Compilation of election returns and validation of the outcome that forms the basis of the official results by a political subdivision.
Elections security. Now that’s a concept everyone can get behind.
But what does elections security mean when it comes to legislating? Therein lies the rub. Elections security isn’t something that can be switched on or off. It is hard to consider on its own. Instead, elections security is a key consideration of any elections policy choice (automatic voter registration, voter ID, early voting, technology upgrades…on and on).
As if that’s not complicated enough, responsibility for elections security is shared among many actors. Local election administrators are in charge of the nuts and bolts of election administration. Each state’s chief elections official (usually, but not always, the secretary of state) is responsible for safeguarding voting and voter records for statewide voter registration databases and beyond. State cybersecurity officials are increasingly prominent in ensuring elections security. And, not surprisingly, legislators play leading roles by setting policy.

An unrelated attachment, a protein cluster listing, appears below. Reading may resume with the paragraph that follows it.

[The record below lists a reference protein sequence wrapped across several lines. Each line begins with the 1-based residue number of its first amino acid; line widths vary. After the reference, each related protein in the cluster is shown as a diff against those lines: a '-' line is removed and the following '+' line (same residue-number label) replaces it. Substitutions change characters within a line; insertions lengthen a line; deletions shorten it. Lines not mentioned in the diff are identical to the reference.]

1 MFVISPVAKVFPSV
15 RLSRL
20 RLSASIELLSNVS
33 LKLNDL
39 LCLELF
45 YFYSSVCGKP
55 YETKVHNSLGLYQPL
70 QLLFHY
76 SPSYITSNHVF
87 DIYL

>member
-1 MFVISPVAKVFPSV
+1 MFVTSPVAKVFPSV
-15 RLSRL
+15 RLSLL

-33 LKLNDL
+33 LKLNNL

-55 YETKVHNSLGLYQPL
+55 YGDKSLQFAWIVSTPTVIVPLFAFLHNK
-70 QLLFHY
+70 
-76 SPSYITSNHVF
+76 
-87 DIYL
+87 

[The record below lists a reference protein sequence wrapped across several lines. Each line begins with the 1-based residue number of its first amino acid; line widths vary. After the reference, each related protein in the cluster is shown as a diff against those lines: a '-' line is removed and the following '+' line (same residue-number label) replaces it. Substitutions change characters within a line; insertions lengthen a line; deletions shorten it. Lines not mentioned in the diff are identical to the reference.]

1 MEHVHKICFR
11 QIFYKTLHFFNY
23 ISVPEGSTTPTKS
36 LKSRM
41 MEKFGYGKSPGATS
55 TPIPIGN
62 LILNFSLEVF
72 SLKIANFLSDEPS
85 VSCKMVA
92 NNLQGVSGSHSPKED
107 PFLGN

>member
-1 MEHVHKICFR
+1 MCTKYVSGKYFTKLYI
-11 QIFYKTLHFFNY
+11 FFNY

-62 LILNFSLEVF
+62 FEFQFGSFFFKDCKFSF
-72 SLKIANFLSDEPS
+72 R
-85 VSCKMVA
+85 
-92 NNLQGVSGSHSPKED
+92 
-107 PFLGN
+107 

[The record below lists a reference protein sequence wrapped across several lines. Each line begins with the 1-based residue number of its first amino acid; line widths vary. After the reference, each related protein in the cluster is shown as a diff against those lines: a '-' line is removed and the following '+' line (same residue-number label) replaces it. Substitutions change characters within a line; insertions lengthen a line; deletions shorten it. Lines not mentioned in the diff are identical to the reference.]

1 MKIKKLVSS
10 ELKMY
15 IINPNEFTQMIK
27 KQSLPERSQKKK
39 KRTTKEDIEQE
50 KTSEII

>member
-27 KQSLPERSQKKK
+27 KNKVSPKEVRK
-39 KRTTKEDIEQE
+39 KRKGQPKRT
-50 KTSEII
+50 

First, legislators can make “security” one of their key questions, no matter what elections bills are up for consideration. If a bill comes up addressing early voting, electronic poll books, vote centers, or any other topic, questions about costs, savings, turnout and convenience come quickly to mind. “What will this bill mean for elections security?” is the new all-purpose question. (For more questions, see the sidebar.)
Second, legislators can propose and promote bills that tackle procedural issues that are the building blocks of security. The Canvass asked experts to address these questions in an earlier edition, Security and Elections: What Legislators Need to Know. Here, we divide procedural approaches to improving security into two main categories: physical security and cybersecurity.
While Cybersecurity gets all the press, we'll start with physical security.
Ballot reconciliation. Some states require ballot reconciliation—an accounting for all ballots, those that were voted, spoiled in some way and set aside, or never voted. By requiring a tally or reconciliation, the chance of ballots being misplaced and perhaps not counted drops. Reconciliation can work for electronic votes, too—if the voter files say 100 people came in to vote, and only 99 votes are recorded, can these be reconciled by a log of irregularities? It’s not unheard of for a voter to leave before actually casting a ballot—an anomaly that can be logged. Ask NCSL if you’d like to see what each state does.